Ukraine Church Seeks Peace as Protests Turn Violent

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 Ukraine is a country in crisis. What began as peaceful political protests two months ago turned into a battle at the barricades last week.
    
Downtown Kiev turned into a war zone as police and protestors battled throughout Independence Square.
    
Right in the middle of it all are the country's Christians, standing up for freedom while calling for peace.
    
Demonstrations had been focused in the capital, Kiev, but that changed when protestors stormed government offices in several western Ukraine cities, forcing one governor to write a letter of resignation.

***What role are Christians playing in the Ukrainian upheaval? Evangelical church leader Sergey Tymchenko skyped from Kiev with Christian World News to talk about this and more, Jan. 24.
    
The situation in Kiev had been simmering for two months before boiling over last week.
    
Peaceful protests began when pro-Russia President Viktor Yanukovych abruptly rejected an agreement with the European Union in favor of closer ties with Russia, a move that many Ukrainians fear means a return to the bad old days of Russian control over their nation.
    
Sergey Rakhuba was raised in Ukraine and today is president of Wheaton, Ill.-based Russian Ministries.

"Young people believe allying themselves with Russia will take them a step backward," Rakhuba told CBN News. "So it will mean more control, more dictatorship, more regulations, more oppression, probably. And as we see in Russia today, issues of religious freedom and human rights are very much violated."
    
Their fears seemed realized when Yanukovych's government passed a batch of draconian laws aimed at ending the protests, sparking violent confrontations with police and calls for the government to back down.
    
Arseniy Yatsenyuk, leader of Opposition Fatherland Party, laid out his demands.

"The president is to sack the government and to repeal all unconstitutionally passed package of dictatorship laws," Yatsenyuk said. "If we get this result, I strongly believe that we can resolve the crisis."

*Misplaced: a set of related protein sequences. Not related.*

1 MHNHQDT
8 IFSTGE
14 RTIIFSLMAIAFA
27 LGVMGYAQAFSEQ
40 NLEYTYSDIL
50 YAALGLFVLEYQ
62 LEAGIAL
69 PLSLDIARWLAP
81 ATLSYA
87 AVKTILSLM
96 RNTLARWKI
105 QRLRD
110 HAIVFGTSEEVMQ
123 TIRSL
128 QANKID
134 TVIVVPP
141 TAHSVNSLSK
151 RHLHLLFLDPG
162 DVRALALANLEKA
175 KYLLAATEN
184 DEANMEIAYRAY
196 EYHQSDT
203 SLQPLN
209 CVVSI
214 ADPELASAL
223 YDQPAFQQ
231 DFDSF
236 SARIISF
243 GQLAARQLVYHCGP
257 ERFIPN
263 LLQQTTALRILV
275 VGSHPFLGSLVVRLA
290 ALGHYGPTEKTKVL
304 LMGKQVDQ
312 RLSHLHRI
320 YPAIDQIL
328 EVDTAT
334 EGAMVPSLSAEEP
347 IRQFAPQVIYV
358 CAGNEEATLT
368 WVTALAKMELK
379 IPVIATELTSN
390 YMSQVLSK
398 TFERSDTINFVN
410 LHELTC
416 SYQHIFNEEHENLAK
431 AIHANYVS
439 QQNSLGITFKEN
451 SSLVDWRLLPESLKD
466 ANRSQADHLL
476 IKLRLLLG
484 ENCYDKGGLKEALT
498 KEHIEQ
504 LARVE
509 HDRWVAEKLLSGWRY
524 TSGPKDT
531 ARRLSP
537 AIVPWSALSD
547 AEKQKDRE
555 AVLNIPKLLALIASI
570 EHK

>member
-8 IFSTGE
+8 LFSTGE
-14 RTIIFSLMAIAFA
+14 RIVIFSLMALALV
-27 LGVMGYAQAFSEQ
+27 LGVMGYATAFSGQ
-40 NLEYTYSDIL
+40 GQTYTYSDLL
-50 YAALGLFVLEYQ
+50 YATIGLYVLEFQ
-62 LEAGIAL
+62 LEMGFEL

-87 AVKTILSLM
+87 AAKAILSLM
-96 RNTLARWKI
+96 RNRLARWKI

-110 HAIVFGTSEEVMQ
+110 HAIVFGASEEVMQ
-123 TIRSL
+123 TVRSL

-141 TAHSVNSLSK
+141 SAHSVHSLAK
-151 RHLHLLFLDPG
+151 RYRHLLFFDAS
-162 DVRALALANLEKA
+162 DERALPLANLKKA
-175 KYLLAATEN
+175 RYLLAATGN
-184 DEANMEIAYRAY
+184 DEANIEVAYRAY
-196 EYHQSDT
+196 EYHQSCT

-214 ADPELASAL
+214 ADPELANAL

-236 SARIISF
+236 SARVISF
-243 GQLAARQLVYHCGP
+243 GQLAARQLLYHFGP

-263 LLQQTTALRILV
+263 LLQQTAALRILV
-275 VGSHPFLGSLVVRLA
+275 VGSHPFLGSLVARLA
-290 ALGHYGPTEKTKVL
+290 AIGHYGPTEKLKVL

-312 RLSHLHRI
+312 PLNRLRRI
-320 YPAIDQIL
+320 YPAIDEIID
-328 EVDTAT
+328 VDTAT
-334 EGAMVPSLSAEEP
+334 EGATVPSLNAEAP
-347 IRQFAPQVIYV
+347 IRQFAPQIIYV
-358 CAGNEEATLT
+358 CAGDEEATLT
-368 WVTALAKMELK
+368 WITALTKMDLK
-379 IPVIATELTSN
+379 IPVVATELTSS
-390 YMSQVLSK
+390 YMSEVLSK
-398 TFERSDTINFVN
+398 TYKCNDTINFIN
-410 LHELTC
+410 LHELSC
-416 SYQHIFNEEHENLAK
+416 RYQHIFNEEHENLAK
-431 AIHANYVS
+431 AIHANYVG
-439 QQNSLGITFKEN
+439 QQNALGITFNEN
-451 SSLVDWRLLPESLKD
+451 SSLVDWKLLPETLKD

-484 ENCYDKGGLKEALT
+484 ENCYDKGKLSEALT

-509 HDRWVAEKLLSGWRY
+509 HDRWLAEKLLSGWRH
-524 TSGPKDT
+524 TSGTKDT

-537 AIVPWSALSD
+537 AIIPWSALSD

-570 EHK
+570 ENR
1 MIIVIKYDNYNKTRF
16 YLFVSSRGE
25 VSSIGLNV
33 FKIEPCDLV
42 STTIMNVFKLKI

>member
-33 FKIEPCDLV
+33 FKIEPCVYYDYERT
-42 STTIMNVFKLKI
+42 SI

Opposition leader Vitali Klitschko, with the Udar Party, told protestors if the talks are unsuccessful and their demands are not met, he will lead them in an attack.
    
He has already accused the government of having the blood of protestors on its hands after four deaths were reported in clashes this week.
    
"All I can say, we will do everything we can, I will do everything I can to stop the escalation and the deaths," Klitschko said.
    
But Ukraine's prime minister says while his government is willing to work with the opposition, the ultimatums they've given are unconstitutional.
    
Rakhuba said that the anti-protest laws are having a negative impact on the church.
    
"One of those points mentions that all non-governmental organizations that receive support from abroad will be registered and labeled as foreign agents," Rakhuba said.

"For a post-Soviet mindset, society, a foreign agent means somebody that's outside of our internal values," he explained. "So this definitely will seriously impact overall mission work in Ukraine as it does in Russia."
    
In the meantime, Russia's evangelicals released a statement calling churches to work for peace and encouraging members to be "salt and light" to society at this dangerous time.
    
Some members of the European Union are already condemning the anti-protest laws, and the United States is threatening to impose sanctions if violence is used against protestors.

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